Group Suicide Becomes Frightening Trend in Japan

On the high-energy streets of Tokyo, bristling with so much life, a troubled teenager named Yoko says she constantly thinks of taking her own life.

"I want to die," the 17-year-old said.

And if she decides to go through with it, she'll have plenty of company. Japanese Web sites offer countless invitations to join in group suicides.

It's become one of Japan's most morbid trends -- total strangers making meticulous arrangements online to kill themselves en masse. The group suicides usually take place inside sealed cars, where people burn charcoal so that they will die of carbon monoxide poisoning.

Recently, seven people in Saitama, six in Kanagawa and four in Hokkaido have taken their own lives in this way.

Ritual suicides have long been part of Japanese culture, often considered the honorable way out of failure. A best-selling book even offers advice on various methods. But counselors at Japan's few help lines are worried that the suicide Web sites are accelerating the trend by literally pushing people over the edge.

Hundreds of Options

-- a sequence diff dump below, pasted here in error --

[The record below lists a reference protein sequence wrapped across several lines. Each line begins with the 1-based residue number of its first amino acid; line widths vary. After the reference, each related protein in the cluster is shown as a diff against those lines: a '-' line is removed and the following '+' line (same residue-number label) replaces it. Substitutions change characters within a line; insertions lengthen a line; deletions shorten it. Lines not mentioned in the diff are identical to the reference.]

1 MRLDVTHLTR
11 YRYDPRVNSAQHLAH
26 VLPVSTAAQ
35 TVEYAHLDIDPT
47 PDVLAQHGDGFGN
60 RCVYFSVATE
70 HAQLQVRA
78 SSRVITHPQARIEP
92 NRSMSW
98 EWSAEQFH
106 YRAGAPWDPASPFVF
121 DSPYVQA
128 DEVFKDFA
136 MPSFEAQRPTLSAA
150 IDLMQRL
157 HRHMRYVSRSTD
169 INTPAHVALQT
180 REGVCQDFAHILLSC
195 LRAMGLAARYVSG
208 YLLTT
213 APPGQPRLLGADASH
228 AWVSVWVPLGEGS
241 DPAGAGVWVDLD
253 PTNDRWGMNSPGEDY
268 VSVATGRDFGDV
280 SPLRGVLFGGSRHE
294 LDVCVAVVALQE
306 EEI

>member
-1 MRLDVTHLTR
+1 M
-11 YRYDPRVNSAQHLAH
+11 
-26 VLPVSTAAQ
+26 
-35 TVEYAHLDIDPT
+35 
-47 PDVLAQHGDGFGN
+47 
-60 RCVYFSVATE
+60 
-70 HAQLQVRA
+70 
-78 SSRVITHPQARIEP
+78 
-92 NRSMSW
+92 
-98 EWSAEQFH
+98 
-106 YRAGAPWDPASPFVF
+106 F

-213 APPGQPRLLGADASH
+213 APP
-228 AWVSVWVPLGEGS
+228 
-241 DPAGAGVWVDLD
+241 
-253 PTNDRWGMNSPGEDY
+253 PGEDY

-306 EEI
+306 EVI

Translators helped ABC News check out these suicide sites. A search turned up hundreds of messages from people contemplating ending their lives.

On one site, according to a translator, an 18-year-old man wrote: "I'm looking for someone who can die with me. This is my decision to die. I would appreciate if somebody joins me with a car."

Journalist Tatsuya Shibuyi says the anonymity of the Web is tailor made for troubled people in Japan.

Most Japanese, according to Shibuyi, even when suicidal, are too embarrassed to talk face to face about personal problems -- so when they find other lonely people wanting to die, a group mentality takes control. For many, it's then scarier to back out than it is to follow through.

Yoko did find a suicide companion on the Internet, but has backed away for the moment. She is seeing a psychiatrist, taking medication and trying to stay away from the suicide sites.

But when asked if she still wants to commit suicide, she says, "Yes."

ABC News' Mark Litke originally reported this story March 6, 2005, on "World News Tonight."